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Blu-ray Review 3D A Few Words About A few words about…™ Prison Girls – in Blu-ray & 3D (1 Viewer)

Robert Harris

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Prison Girls 3D, directed by Tom DeSimone, who goes by more aliases than most witness protection candidates, would seem to have a couple of potential uses.

1. As a window to 1972 San Francisco, and hair styles and clothing of the period - think bell bottoms and muttonchops

2. For collectors of 3D in any form - good, bad or indifferent

As a film, Prison Girls falls into the bad category. Shot poorly on 16mm with a 3D rig, and distributed as a 35mm dupe via over/under 3D. Lots of post-sync dialogue.

The imagery is soft, even by 16mm standards, the film is poorly shot, with only sparing use of more important 3D attributes. It seems to be all practical locations - offices, homes, a shower room, with bars placed in the foreground.

Released in November of 1972, there was a wonderful article in Esquire, which I always presumed had a satirical bent - but possibly not:

"Prison Girls, a new 3D release from AIP, the home of Roger Corman, has little going for it, but it does have a way with audiences. Interviewing those exiting gave us some interesting information. Attendees were mostly male, with a few of couples mixed in.

Exit polls showed two disparate takes on the film. While all of those attending felt that it was a waste of their price of admission, there seemed to be two very different positions as to content, and it seemed to come down those who were bottle fed, as opposed to breast fed.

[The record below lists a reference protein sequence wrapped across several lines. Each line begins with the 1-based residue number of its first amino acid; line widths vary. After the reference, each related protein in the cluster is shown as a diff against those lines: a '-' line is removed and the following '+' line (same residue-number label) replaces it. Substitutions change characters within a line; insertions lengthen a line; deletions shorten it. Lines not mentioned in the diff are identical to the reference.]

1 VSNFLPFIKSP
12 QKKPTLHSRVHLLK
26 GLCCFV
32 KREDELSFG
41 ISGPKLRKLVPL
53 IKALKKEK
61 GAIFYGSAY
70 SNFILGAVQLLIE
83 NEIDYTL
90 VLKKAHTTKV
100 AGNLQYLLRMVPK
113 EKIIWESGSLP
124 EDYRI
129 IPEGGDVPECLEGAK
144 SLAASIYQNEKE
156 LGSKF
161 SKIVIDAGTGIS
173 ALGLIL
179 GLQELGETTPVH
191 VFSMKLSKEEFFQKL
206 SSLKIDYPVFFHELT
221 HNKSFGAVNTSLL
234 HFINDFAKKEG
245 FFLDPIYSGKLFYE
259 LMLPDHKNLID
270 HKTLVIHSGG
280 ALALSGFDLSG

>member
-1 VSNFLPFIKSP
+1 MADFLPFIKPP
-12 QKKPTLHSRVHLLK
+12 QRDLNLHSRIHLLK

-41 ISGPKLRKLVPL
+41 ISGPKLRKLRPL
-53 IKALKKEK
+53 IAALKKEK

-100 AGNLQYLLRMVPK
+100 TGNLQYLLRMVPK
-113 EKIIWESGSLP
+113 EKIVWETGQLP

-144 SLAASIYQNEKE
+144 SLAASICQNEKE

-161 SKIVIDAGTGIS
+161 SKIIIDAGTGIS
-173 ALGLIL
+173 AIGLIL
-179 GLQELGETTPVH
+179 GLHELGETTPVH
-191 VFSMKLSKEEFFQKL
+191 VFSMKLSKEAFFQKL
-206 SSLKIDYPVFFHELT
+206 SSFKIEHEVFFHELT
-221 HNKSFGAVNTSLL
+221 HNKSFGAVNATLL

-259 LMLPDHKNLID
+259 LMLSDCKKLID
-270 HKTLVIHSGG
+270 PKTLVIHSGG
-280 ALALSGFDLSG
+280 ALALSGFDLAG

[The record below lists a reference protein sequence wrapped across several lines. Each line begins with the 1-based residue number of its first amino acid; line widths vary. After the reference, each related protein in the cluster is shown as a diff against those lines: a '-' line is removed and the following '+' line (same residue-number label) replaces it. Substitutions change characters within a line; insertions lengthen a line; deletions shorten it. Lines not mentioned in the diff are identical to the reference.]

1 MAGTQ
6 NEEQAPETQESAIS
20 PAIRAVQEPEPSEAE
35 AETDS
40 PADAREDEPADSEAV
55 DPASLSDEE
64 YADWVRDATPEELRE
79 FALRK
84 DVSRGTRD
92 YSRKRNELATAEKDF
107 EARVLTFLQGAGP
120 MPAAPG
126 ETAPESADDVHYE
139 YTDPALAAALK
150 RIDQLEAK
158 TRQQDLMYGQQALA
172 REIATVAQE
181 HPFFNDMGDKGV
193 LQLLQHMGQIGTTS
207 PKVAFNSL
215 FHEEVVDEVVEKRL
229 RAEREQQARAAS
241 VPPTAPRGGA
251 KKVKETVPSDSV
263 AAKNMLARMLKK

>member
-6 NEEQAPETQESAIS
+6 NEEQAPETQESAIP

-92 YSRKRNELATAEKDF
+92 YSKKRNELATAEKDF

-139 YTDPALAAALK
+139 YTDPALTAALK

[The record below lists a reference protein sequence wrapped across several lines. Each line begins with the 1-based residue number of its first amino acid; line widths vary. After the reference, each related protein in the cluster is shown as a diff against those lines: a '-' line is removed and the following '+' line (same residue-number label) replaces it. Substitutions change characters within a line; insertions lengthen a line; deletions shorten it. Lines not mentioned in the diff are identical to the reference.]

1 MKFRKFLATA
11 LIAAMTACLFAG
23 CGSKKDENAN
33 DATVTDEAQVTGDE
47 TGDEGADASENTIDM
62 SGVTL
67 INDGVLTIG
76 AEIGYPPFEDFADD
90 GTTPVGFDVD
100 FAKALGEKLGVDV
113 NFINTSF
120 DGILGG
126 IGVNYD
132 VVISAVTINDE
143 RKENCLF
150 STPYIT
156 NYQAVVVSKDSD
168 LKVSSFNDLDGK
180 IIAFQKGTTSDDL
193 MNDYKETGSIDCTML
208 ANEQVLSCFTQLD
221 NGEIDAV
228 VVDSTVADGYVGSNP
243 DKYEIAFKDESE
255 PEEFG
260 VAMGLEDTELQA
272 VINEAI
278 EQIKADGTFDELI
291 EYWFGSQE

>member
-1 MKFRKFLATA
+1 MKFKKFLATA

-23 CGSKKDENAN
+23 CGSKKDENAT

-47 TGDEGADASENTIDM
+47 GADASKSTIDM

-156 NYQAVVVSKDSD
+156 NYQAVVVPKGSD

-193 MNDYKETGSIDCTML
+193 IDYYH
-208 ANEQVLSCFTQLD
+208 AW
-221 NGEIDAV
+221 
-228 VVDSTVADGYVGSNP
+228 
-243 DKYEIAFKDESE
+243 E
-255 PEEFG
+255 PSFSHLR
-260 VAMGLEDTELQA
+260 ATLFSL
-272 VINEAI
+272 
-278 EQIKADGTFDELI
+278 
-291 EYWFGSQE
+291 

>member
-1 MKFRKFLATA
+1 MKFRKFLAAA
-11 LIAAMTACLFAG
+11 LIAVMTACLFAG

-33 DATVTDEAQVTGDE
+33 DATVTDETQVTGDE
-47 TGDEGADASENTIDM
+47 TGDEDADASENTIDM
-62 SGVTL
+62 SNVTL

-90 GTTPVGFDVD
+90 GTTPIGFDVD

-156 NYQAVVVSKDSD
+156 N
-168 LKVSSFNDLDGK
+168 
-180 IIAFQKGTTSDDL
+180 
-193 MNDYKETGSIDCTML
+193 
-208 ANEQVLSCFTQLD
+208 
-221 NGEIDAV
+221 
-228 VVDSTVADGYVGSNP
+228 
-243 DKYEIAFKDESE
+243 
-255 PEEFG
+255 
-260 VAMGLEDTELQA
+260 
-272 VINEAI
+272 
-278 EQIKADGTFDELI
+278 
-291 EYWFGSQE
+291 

Results showed that while those bottle fed found occasional titilating aspects, those breast fed were either repulsed by giant mammaries projecting from the screen in 3D, or felt a need to visit the concession stand."


3D films run the gamut of quality. Some are superbly crafted with stellar 3D, while others simply exist. This is one of the latter.

On the positive side, while the images have an overall slightly faded appearance, 3-D Film Archive has eked out every bit of quality that exists in the elements, and have done a superb job of registering the eyes.

3D fans should be pleased to tick one more silver era film off their list, thanks to Kino and 3-D Film Archive. Note that the image quality rated here as 2 does not reference the work put into the project, but merely the quality of the extant elements.

For fans, it's still receiving a passing grade based upon the attempt at quality. This is a case of "it is what it is." I doubt that the image contains DVD quality resolution. Those who may feel that I'm against 3D films in general would be incorrect, as (I'll repeat) there are some wonderful productions. What I'm against is bad films. Think all large format films are worth viewing?

Think again!

Love to see this followed up with Hondo!

Image – 2

Audio – 4 (Monaural)

Pass / Fail – Pass

Plays nicely with projectors - No - best to view on a flat panel

Worth your attention - 1

Slipcover rating - 1

RAH